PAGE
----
County administration has rejected a proposal to use Roma Court as the location of the Sheriff’s Office operations headquarters, calling the property “unworkable.”
The offer came earlier this month, about a week after the Flagler County Board of County Commissioners approved the purchase of the old Memorial Hospital in Bunnell, which will be rehabilitated and then used, in part, to house sheriff’s operations. Doing so will cost an estimated $6.075 million.
The owner of Roma Court, a complex on Palm Coast Parkway, has offered to lease 30,000 square feet of the building to the county at a cost of $5.25 million over 15 years. At that time, the owner would donate those 30,000 square feet to the county.
Roma Court was recently purchased for $1.55 million by John C. Bills Properties LLC, a company that is also currently in the process of purchasing the City Marketplace plaza. Jerry Masiello, broker/owner of Landmark Commercial Realty, offered the property on the owners’ behalf.
County Administrator Craig Coffey responded to the offer this week, citing 10 issues with the property that make it unsuitable for use as the operations headquarters for the sheriff.
First, Coffey said, using Roma Court wouldn’t be in the best interest of the public’s safety because the property would also be leased to local businesses.
“The difficulties associated with the various uses of the entire site, compounded with law enforcement responding to emergencies and assisting during a declared emergency, or even critical fast responses will be the biggest single challenge,” Coffey wrote in a letter.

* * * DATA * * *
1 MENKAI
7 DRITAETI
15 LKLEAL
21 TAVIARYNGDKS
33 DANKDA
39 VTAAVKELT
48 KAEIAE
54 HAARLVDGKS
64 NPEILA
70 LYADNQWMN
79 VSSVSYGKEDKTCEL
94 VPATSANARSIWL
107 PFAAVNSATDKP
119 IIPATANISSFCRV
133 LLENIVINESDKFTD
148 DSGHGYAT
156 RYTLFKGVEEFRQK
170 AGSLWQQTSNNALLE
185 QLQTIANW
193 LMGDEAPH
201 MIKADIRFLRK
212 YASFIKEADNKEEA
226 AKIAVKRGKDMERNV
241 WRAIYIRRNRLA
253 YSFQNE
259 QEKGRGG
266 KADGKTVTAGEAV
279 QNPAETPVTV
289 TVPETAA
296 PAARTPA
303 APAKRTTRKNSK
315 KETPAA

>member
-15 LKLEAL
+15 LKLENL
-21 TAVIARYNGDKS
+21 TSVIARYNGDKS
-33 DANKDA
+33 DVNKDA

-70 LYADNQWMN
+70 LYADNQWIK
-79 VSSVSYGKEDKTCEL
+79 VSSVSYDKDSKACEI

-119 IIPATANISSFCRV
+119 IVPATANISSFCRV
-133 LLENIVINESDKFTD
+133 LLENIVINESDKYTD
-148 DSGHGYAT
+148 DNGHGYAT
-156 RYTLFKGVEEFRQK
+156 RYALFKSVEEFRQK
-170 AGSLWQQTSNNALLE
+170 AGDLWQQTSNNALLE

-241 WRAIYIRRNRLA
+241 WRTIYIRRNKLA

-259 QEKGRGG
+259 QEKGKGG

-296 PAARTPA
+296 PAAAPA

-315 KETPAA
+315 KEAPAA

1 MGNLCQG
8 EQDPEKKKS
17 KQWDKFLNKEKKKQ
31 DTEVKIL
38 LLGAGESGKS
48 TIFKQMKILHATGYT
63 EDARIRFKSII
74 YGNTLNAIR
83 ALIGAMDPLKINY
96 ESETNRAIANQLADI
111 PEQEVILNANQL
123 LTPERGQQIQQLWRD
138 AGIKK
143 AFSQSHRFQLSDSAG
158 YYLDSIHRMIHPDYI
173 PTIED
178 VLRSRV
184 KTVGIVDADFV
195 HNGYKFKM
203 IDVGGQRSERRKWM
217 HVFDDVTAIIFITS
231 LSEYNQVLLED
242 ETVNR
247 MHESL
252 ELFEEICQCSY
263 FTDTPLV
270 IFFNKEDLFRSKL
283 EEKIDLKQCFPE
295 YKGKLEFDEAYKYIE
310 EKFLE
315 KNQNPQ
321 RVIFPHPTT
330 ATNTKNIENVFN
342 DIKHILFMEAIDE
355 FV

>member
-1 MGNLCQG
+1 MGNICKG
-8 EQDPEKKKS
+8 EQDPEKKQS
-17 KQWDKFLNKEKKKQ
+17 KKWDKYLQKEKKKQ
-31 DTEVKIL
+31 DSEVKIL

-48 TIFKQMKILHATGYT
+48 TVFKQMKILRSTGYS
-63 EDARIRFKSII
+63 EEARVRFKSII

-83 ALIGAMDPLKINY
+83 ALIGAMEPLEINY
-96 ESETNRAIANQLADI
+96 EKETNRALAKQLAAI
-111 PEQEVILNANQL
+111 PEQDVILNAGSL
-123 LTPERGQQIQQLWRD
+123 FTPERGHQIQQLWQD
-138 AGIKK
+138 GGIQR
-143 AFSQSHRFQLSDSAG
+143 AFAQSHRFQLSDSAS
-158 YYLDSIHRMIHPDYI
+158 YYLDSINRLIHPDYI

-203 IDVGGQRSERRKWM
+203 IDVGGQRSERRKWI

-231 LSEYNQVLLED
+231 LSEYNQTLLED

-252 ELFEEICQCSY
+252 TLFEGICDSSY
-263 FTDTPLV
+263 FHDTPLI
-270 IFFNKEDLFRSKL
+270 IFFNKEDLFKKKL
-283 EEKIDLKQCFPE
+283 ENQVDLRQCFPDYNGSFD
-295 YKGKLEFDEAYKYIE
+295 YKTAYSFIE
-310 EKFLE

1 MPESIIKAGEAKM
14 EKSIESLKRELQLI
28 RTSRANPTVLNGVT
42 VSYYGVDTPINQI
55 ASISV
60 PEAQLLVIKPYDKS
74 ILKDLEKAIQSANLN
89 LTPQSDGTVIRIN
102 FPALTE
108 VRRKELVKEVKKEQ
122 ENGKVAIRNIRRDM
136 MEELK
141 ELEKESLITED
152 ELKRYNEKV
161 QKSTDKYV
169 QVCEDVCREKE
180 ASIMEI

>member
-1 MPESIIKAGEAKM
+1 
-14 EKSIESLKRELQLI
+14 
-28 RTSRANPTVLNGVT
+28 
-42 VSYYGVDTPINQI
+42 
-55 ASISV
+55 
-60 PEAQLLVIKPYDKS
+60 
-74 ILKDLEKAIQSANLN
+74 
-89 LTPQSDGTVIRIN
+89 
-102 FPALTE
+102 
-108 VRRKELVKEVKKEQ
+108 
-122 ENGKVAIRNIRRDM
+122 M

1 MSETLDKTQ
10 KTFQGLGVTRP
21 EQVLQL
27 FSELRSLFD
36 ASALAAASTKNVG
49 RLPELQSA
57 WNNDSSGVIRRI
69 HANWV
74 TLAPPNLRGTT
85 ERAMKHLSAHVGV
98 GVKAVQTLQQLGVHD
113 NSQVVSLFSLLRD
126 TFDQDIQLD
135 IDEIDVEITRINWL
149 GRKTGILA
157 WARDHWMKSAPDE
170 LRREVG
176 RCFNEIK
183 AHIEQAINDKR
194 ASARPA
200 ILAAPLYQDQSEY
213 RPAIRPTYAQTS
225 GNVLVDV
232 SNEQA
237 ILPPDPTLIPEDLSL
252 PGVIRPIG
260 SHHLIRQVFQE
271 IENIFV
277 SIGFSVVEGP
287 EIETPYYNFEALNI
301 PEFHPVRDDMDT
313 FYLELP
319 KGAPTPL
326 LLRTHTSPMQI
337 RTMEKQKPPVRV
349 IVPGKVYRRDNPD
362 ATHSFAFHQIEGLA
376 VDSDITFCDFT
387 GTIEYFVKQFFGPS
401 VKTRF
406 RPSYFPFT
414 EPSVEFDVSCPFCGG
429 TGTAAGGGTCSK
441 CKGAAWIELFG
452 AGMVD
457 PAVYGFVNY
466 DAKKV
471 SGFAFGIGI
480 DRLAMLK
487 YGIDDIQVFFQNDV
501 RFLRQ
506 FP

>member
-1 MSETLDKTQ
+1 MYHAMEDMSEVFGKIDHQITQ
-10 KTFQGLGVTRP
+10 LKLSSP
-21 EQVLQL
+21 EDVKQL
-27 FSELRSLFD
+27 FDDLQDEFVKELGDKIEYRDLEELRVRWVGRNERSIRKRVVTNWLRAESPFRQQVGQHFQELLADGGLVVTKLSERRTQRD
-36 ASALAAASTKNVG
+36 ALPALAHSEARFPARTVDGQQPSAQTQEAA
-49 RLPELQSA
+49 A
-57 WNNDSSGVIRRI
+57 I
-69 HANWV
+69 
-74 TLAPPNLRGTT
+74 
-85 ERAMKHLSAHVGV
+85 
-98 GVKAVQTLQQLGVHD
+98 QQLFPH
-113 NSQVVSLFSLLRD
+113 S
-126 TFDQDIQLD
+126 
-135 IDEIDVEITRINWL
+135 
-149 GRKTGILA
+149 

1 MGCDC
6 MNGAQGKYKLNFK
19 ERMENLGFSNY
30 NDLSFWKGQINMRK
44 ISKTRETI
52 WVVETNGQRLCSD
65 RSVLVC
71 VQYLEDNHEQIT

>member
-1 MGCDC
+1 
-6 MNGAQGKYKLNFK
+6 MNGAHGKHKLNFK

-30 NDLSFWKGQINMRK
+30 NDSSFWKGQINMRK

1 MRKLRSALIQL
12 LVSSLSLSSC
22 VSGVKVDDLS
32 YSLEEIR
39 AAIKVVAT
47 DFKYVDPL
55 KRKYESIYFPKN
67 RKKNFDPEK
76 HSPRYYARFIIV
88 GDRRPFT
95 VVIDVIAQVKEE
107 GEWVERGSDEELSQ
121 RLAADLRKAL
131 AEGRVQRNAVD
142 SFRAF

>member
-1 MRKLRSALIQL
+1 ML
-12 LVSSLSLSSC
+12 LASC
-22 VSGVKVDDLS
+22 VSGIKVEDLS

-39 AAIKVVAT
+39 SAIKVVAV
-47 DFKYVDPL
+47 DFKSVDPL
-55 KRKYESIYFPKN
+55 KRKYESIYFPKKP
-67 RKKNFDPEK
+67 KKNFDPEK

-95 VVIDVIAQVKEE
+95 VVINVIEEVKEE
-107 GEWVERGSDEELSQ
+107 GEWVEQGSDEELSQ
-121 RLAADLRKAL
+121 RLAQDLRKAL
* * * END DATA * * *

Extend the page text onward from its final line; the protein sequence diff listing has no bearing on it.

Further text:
In response, Masiello cited a crime report showing that many of the calls the Sheriff’s Office responds to are centralized in Palm Coast, near Roma Court, so locating the sheriff in that area would be an asset to public safety, he said. In addition, Masiello said other parts of the Sheriff’s Office are located in shopping centers — including the substation at City Marketplace.
Secondly, Coffey said, it would not be practical to move certain things — like an impound facility and a communications tower — to a location the county is renting.
“By ordinance, the city of Palm Coast prohibits barbed wire, has screening issues with outside storage, heavily regulates signage and may not allow a 150-foot antenna,” Coffey wrote.
Masiello said that he has never known a municipality that would not work with a public safety agency to meet its needs.
Also included in Coffey’s list of concerns was security, because locating the office so close to businesses would create a difficult intermingling of the public and law enforcement, Coffey said. Masiello said that the building could be made secure by changing elevator access.
Also, Coffey said, “the Roma Court property would be subject to both city of Palm Coast and Flagler County taxes, which would not apply to a county-owned site.”
If the county leased its space, the owner would need to provide insurance, which would “likely be at a much higher rate than what the county pays for insurance of its facilities,” Coffey said. And, he said, costs such as maintenance and landscaping would roll into other county departments, curbing the costs.
In response, Masiello criticized the county for leaving operational cost expenses out of its original hospital proposal, and, Masiello said, not considering the interest on the loan the county is taking to purchase the old hospital.
Coffey also said that while the Roma Court facility may be cheaper now, it might cost more money in the future if the Sheriff’s Office needs to expand, because Roma Court is on a four-acre parcel. However, Masiello said, there is a 10-acre parcel for sale next to Roma Court that the county could use for expansion if needed.
Because the County Commission already voted to move forward on the hospital purchase, Coffey said, that is the direction he and his staff need to take, so the proposal is a moot point.
The county is set to close on the purchase of the old hospital next month.